Karen Haber Reviews The Electric State by Simon Stålenhag

The Electric State, Simon Stålenhag (Skybound 978-1-5011-8141-2, $35.00, 141pp, hc) September 2018. Cover by Simon Stålenhag.

The Electric State is a fascinating work, an il­lustrated novel in which the art carries the burden of the narrative. The tale is one of an alternative reality in the recent past in the western US where the accelerated development of AI and VR in the wake of a civil war has led to the downfall of American human society.

The country has been made desolate by the development of a virtual reality device so ad­dictive that almost everyone in the country has hooked up to it and many have died as a result of that addiction, neglecting to care for children, eat, or even breathe when in the grip of the VR. Others have gathered into silent, eerie post-human agglomerations in thrall to the hive mind that the VR provides.

The protagonist, a lone young woman traveling with a droid/robot, a gun, and her memories goes to the West Coast on a rescue mission. As she moves, evading trackers and the strange dangers of the altered landscape, the reader is treated to startling, powerful cinematic images of a post-apocalyptic US.

Stålenhag’s cinematic paintings don’t require much explanatory text. The reader can fill in the blanks. The spare text alternates between an expositional travelogue that reveals what has happened to the US and the personal tale of the young woman’s quest.

Stälenhag has made a specialty of dystopia, painting acclaimed, crowd-funded tales of post-apocalyptic alternative Earth societies (Tales from the Loop in 2015, Things from the Flood in 2016). Tales from the Loop was ranked one of the “10 Best Dystopias” by the Guardian. The Electric State is his first story set in an alternative American past.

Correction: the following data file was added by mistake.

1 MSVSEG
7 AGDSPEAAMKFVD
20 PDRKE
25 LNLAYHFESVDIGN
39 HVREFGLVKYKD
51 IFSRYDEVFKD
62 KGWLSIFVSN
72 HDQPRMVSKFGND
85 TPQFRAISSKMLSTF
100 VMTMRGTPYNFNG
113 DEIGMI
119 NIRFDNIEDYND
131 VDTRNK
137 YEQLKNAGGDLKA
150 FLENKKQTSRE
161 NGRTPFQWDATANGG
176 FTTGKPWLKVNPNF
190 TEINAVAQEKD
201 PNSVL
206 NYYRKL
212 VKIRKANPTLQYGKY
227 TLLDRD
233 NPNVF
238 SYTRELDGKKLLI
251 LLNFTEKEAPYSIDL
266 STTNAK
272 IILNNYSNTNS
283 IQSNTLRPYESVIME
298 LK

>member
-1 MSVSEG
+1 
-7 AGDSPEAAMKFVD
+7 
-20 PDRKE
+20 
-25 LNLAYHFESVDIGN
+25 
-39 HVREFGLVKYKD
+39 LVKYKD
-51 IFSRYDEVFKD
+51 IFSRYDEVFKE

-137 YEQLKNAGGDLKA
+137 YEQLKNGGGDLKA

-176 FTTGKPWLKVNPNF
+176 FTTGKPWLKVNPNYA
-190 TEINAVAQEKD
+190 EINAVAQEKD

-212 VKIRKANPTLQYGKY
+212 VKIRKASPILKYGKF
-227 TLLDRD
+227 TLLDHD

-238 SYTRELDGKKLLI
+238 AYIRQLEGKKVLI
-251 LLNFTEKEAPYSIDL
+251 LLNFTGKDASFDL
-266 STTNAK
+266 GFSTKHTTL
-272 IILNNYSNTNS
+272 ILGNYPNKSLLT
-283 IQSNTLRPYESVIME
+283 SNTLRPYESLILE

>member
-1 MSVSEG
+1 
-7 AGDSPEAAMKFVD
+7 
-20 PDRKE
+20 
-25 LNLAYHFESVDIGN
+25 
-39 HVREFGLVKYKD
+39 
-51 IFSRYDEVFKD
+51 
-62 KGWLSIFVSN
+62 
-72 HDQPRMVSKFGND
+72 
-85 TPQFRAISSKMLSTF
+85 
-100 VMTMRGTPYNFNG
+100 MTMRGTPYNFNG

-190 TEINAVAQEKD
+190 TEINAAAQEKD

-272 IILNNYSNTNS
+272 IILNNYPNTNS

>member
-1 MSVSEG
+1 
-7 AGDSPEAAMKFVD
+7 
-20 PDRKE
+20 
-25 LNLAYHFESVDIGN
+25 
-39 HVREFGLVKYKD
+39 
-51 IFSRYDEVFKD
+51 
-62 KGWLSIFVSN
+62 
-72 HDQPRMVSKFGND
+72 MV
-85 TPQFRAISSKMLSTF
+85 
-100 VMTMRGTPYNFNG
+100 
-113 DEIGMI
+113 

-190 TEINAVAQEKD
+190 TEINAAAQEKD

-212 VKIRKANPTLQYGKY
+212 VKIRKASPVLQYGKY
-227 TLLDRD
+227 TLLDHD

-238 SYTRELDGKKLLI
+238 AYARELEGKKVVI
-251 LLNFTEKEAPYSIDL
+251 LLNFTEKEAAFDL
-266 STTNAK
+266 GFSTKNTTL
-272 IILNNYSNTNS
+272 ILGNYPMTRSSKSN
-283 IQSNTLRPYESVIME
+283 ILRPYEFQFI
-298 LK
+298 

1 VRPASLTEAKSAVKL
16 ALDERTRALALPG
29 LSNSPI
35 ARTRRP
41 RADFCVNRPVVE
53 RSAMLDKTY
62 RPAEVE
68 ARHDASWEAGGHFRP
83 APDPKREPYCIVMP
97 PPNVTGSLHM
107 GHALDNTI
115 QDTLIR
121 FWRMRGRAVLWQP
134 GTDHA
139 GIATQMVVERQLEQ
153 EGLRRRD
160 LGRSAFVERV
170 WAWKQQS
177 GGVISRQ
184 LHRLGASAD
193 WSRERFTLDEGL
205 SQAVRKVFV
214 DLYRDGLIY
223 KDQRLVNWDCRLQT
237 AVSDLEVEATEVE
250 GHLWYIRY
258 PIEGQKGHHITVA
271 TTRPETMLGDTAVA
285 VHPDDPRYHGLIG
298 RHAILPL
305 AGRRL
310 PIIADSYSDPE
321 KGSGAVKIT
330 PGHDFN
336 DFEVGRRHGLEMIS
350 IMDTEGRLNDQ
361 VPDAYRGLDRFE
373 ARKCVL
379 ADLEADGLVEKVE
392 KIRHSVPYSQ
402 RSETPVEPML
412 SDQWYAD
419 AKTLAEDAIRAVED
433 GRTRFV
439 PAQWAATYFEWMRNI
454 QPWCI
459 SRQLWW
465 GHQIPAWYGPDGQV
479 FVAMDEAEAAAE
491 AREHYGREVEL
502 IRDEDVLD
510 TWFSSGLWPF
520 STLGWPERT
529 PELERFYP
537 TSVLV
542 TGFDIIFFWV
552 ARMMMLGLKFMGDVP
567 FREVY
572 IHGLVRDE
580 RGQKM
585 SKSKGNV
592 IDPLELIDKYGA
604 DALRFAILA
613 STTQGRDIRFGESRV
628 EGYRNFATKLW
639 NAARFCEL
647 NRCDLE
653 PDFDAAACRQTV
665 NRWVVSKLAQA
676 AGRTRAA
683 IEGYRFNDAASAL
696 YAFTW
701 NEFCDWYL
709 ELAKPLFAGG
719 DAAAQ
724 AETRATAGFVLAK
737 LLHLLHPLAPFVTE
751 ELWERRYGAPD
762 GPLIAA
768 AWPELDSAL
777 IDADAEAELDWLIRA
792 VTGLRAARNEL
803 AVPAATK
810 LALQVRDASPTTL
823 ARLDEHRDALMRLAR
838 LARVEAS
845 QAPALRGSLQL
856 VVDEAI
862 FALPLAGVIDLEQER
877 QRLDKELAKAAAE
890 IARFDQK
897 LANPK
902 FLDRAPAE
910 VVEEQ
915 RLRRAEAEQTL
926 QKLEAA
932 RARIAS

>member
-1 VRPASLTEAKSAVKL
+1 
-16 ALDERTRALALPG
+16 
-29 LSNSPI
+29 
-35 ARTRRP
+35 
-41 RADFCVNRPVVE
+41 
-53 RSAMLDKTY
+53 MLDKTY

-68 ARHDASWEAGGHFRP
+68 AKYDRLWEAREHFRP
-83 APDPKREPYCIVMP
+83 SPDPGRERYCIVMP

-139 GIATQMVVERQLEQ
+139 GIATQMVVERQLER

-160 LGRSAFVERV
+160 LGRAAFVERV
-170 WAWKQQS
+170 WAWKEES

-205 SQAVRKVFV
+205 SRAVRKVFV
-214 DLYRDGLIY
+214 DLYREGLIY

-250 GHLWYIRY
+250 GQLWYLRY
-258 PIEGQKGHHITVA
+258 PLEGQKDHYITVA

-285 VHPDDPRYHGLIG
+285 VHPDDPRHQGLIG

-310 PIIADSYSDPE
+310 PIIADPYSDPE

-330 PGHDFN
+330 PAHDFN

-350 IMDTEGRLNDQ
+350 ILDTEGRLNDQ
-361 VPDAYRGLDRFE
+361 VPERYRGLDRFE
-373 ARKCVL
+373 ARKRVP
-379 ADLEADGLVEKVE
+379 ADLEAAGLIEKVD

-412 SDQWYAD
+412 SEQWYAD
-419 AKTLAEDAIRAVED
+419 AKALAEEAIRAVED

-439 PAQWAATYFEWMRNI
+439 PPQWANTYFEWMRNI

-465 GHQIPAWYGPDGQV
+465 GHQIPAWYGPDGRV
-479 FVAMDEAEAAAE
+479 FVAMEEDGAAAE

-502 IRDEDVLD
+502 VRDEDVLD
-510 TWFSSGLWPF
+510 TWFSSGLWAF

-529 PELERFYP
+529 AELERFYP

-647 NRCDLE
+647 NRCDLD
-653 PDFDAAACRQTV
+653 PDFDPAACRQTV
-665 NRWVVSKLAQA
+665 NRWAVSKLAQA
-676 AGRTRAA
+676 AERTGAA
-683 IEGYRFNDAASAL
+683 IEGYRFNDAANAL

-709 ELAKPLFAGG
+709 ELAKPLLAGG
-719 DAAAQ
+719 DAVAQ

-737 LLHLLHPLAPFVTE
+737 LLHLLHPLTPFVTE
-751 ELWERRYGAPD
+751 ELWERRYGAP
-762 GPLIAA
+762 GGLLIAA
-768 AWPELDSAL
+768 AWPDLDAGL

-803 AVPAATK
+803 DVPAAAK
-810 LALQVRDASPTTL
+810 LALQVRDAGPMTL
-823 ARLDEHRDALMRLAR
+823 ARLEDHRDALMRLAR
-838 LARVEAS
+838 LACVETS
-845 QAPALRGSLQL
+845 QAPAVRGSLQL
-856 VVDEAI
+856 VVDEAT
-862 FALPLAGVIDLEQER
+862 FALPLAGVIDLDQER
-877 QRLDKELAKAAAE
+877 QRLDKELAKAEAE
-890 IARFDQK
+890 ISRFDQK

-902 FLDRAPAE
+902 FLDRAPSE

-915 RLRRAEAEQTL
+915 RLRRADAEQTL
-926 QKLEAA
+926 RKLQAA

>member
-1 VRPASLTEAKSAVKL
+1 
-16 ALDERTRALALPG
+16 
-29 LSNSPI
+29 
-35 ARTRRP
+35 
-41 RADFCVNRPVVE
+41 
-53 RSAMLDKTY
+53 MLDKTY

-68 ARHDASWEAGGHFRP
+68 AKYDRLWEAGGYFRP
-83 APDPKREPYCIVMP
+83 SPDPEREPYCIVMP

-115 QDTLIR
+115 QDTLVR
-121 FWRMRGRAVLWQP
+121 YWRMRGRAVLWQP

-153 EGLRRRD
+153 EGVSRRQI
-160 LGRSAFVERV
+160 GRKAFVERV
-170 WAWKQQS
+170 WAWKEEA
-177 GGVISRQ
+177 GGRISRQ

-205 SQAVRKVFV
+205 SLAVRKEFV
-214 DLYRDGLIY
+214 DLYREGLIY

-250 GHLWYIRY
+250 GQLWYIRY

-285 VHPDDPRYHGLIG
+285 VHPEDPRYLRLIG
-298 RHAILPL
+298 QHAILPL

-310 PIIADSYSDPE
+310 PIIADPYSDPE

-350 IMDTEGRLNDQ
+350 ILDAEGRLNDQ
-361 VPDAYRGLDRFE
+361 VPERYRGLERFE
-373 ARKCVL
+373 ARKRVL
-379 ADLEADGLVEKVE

Stälenhag’s work is informed by landscape art, including Swedish artists Gunnar Brusewitz and Lars Johnsson, and by American artists Edward Hopper and Andrew Wyeth, as well as the cin­ematic designs of Syd Mead and Ralph McQuar­rie. There are also stylistic nods to Blade Runner, Alien, The X-Files, and Invasion of the Body Snatchers. In preparation for this book, the artist drove the route his characters follow through the US Southwest and West, but you don’t need any of this information to enjoy this book.

Handsomely produced and printed on thick matte paper, The Electric State is a chilling, unforgettable visual and narrative experience. It’s been nominated for the Arthur C. Clarke Award for best SF novel for 2018 and the Locus Award for Best Art Book. The RPG Electric State Dark RP was developed based in part on the book. A movie based on the book is also in development.

This review and more like it in the August 2019 issue of Locus.

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